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Science Fiction Magazine Reviews: F&SF 09/1999: Eh. Most of the pages are devoted to a blockbuster novella, "Ninety Percent of Everything", by John Kessel, Jonathan Lethem, and James Patrick Kelly. It got a Nebula nomination despite being the kind of story that when I submit it to writing group my colleagues say "This story has a lot going for it, but..."

Here's what this story has going for it: big-name writers, a cast of eccentric characters (ever since reading Software I've had a soft spot for recluses who make ice cream vans their primary mode of transportation), space aliens. I usually try to coast on the last two. But the main plot is too weak to support the eccentric characters, and it ends with a resolution that in my crankiness I am growing more and more impatient with, basically (spoilers) "Behold! All aspects of the story's mystery fit into a simple conceptual framework! Those aspects that baffled you, don't feel bad--they were intended to baffle all of mankind! Until the end of the story, which is now! Also, according to secondary sources, two of the main characters are in love!" Even the ending had some really good stuff in it, but it felt like a shaggy dog story. However the title of the piece did make me come up with the following joke:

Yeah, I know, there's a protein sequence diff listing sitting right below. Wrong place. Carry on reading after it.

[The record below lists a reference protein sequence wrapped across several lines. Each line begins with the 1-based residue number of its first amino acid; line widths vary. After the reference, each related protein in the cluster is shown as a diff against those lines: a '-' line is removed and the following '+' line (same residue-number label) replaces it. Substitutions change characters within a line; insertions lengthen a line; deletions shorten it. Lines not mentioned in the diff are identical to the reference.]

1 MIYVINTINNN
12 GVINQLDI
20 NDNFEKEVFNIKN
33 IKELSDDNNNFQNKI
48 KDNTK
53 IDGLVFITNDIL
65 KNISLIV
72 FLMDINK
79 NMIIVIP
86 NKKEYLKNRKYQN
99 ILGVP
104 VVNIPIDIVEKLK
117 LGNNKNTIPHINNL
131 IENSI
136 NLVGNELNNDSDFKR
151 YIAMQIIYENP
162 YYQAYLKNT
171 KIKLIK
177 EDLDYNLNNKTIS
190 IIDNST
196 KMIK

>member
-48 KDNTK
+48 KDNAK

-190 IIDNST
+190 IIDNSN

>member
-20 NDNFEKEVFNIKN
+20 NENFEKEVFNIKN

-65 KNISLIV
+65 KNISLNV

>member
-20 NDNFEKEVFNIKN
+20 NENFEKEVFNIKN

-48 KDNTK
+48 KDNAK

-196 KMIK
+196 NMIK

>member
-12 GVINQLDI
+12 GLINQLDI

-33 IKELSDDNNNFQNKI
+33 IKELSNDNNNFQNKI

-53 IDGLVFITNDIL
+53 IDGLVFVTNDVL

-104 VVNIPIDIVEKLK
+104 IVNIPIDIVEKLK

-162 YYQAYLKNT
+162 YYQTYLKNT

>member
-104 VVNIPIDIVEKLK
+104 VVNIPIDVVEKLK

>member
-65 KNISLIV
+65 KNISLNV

Q: What's dark energy?
A: The ninety percent of everything that's crap.

And 90%oE is the best thing in this issue by far. The only other thing worth mentioning is Kathi Maio's review of The Matrix, which trashes the movie as it deserves to be trashed. (Best Dennis the Peasant-esque line: "Significant social change requires collective action, and not just some demigod dude who decides that he's going to apply his newfound magnificence to the problem at hand.")

For a more detailed and generally more positive review of this issue, see SFSite.

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